Thank you for your question. Please permit me to assist you with your concerns.
You are indeed correct with your belief. Please look to Section 16.004 of the Texas Civil Practice & Remedies Code which I have provided to you below for review. Just please be aware that includes any action and any situation where you never 'assumed' the debt or promised to pay it back, as that can restart the statutory period.
Sec. 16.004. FOUR-YEAR LIMITATIONS PERIOD. (a) A person must bring suit on the following actions not later than four years after the day the cause of action accrues:
(1) specific performance of a contract for the conveyance of real property
(2) penalty or damages
on the penal clause of a bond to convey real property;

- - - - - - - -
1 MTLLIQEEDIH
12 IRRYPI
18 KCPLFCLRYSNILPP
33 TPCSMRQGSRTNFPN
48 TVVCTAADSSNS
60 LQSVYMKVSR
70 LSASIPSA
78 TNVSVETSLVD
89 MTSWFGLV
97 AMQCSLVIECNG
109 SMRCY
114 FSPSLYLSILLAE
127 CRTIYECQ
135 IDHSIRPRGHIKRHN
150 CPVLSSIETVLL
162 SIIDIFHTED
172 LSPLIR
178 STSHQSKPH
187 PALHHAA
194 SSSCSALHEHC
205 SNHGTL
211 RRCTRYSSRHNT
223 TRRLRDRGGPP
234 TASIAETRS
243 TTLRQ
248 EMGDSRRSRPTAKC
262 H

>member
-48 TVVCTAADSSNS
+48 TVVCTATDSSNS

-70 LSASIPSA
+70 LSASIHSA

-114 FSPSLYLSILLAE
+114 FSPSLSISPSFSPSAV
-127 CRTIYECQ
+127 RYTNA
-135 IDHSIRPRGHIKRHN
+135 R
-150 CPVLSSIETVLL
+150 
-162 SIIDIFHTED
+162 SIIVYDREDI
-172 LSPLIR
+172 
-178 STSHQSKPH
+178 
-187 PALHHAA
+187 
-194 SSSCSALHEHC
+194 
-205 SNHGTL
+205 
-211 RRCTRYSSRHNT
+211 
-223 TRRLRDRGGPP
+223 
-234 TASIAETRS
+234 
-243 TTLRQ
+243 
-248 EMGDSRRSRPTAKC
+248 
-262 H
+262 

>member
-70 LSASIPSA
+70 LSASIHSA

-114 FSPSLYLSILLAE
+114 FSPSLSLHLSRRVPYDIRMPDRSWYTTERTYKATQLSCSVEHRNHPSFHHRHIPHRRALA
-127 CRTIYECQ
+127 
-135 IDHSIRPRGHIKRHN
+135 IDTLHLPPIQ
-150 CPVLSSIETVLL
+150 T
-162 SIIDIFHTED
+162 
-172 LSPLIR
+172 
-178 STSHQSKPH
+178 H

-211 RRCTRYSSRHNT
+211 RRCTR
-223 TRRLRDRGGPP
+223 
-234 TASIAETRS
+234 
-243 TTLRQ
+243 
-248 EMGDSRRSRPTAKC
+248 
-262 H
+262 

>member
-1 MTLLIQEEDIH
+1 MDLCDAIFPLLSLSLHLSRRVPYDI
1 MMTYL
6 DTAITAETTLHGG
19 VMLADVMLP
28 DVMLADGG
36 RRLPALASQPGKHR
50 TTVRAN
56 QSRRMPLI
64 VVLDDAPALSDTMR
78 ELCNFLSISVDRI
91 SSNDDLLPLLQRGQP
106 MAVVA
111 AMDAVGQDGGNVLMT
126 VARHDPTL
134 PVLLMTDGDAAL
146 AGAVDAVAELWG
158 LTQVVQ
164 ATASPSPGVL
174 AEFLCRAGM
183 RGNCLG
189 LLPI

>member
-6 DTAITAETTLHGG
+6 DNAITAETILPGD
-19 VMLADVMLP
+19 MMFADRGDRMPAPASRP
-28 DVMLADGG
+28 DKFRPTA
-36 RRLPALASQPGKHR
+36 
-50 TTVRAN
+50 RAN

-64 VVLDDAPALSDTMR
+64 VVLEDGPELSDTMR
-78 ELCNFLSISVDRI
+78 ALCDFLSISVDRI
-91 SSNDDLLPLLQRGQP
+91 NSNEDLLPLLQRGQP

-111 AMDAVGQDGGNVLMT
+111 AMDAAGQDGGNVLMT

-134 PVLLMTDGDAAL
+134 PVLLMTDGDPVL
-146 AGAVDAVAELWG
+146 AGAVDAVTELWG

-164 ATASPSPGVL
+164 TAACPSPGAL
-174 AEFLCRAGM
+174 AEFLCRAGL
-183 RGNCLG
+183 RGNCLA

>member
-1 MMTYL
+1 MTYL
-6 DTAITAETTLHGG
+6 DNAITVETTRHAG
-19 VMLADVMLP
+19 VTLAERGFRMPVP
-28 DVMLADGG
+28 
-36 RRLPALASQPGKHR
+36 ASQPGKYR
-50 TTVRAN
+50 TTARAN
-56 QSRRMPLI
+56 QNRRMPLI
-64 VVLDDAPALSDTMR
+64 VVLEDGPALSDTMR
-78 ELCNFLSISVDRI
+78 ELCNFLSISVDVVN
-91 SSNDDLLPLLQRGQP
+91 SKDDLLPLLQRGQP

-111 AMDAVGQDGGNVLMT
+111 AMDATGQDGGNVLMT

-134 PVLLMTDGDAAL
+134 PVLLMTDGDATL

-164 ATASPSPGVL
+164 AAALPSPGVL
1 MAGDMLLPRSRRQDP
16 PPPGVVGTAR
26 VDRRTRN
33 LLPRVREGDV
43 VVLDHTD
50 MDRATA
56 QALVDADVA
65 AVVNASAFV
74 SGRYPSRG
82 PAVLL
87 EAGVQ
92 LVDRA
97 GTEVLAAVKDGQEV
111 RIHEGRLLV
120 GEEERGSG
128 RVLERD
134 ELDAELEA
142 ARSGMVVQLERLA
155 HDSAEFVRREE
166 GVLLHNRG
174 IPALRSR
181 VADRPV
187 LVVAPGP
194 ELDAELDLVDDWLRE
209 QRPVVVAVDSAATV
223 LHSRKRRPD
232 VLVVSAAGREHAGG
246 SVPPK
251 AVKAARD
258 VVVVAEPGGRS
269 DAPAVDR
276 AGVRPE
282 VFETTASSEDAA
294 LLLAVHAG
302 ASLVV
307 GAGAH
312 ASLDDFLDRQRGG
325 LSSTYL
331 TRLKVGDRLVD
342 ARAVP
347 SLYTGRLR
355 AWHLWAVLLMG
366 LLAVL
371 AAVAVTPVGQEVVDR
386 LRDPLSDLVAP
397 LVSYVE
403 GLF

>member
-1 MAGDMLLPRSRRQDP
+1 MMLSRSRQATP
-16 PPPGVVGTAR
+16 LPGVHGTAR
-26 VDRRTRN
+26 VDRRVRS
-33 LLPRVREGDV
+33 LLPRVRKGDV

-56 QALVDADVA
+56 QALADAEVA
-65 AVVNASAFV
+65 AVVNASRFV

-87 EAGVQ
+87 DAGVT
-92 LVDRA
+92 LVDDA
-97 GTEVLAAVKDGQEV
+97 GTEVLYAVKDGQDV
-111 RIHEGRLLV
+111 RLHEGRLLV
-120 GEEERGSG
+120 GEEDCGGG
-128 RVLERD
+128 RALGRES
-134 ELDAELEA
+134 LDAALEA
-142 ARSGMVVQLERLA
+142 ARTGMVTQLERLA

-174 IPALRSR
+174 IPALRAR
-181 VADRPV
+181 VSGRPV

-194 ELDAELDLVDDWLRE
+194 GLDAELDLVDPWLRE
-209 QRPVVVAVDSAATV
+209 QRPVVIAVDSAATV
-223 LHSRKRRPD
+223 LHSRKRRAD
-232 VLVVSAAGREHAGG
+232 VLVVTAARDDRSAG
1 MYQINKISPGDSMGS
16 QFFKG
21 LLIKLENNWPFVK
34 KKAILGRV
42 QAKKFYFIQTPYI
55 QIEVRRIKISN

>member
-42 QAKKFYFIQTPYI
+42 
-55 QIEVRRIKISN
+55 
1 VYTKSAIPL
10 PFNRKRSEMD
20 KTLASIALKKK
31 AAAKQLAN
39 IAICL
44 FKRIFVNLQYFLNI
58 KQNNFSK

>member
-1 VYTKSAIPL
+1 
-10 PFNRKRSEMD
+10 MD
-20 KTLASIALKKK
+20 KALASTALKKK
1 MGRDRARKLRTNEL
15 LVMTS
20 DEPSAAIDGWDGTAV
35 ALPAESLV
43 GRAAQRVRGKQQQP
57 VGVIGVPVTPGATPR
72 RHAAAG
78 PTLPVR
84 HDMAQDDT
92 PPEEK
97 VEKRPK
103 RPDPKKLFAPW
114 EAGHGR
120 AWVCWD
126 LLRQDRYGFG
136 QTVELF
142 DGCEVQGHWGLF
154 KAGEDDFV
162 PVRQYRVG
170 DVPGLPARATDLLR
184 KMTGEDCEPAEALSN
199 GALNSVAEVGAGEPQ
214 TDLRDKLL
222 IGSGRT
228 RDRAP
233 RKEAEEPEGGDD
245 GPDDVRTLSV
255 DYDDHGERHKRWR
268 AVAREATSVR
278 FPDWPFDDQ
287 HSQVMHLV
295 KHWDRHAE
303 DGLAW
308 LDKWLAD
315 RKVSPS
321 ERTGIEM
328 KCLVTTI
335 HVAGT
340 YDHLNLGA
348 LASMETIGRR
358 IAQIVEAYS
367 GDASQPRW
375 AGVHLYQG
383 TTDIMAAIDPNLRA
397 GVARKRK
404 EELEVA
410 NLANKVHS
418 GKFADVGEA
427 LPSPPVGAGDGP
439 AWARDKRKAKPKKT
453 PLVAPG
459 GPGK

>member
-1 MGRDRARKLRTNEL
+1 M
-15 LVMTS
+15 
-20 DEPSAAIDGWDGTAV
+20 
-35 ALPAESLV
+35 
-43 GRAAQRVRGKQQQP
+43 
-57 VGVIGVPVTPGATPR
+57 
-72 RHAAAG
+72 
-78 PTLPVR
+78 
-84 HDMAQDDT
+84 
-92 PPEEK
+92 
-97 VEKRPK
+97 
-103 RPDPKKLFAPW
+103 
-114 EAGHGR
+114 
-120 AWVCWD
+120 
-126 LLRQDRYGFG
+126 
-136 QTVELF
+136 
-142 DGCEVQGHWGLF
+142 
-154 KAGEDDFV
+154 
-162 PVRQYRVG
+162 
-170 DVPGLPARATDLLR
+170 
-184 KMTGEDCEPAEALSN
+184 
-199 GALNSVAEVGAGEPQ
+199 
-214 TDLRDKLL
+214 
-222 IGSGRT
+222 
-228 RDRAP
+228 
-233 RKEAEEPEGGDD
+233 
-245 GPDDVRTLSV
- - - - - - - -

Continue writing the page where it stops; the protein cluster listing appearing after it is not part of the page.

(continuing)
(4) fraud; or
(5) breach of fiduciary duty.
(b) A person must bring suit on the bond of an executor, administrator, or guardian not later than four years after the day of the death, resignation, removal, or discharge of the executor, administrator, or guardian.
(c) A person must bring suit against his partner for a settlement of partnership accounts, and must bring an action on an open or stated account, or on a mutual and current account concerning the trade of merchandise between merchants or their agents or factors, not later than four years after the day that the cause of action accrues. For purposes of this subsection, the cause of action accrues on the day that the dealings in which the parties were interested together cease.
Acts 1985, 69th Leg., ch. 959, Sec. 1, eff. Sept. 1, 1985. Amended by Acts 1999, 76th Leg., ch. 950, Sec. 1, eff. Aug. 30, 1999.
This section was amended by the 84th Legislature. Pending publication of the current statutes, see H.B. 189, 84th Legislature, Regular Session, for amendments affecting this section.